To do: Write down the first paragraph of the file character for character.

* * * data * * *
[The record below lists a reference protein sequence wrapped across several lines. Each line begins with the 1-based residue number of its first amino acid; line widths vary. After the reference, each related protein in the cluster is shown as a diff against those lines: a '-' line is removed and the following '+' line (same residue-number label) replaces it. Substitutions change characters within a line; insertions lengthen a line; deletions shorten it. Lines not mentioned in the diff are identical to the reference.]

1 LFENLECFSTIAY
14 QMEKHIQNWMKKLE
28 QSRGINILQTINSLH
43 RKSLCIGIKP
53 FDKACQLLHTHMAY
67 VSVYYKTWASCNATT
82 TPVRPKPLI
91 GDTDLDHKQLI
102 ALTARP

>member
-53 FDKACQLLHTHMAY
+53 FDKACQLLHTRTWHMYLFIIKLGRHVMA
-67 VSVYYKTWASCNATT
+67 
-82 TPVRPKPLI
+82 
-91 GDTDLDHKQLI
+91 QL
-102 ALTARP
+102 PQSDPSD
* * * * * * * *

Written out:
[The record below lists a reference protein sequence wrapped across several lines. Each line begins with the 1-based residue number of its first amino acid; line widths vary. After the reference, each related protein in the cluster is shown as a diff against those lines: a '-' line is removed and the following '+' line (same residue-number label) replaces it. Substitutions change characters within a line; insertions lengthen a line; deletions shorten it. Lines not mentioned in the diff are identical to the reference.]